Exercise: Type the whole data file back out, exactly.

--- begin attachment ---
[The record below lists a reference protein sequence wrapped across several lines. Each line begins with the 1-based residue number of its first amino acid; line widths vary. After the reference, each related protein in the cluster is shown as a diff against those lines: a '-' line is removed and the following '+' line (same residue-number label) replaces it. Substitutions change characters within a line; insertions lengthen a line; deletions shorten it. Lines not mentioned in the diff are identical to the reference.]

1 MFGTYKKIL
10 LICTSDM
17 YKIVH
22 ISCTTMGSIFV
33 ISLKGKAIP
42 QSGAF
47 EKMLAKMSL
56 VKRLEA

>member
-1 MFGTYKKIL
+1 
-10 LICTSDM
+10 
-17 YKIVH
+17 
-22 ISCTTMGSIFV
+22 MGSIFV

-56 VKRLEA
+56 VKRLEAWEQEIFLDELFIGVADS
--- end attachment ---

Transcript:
[The record below lists a reference protein sequence wrapped across several lines. Each line begins with the 1-based residue number of its first amino acid; line widths vary. After the reference, each related protein in the cluster is shown as a diff against those lines: a '-' line is removed and the following '+' line (same residue-number label) replaces it. Substitutions change characters within a line; insertions lengthen a line; deletions shorten it. Lines not mentioned in the diff are identical to the reference.]

1 MFGTYKKIL
10 LICTSDM
17 YKIVH
22 ISCTTMGSIFV
33 ISLKGKAIP
42 QSGAF
47 EKMLAKMSL
56 VKRLEA

>member
-1 MFGTYKKIL
+1 
-10 LICTSDM
+10 
-17 YKIVH
+17 
-22 ISCTTMGSIFV
+22 MGSIFV

-56 VKRLEA
+56 VKRLEAWEQEIFLDELFIGVADS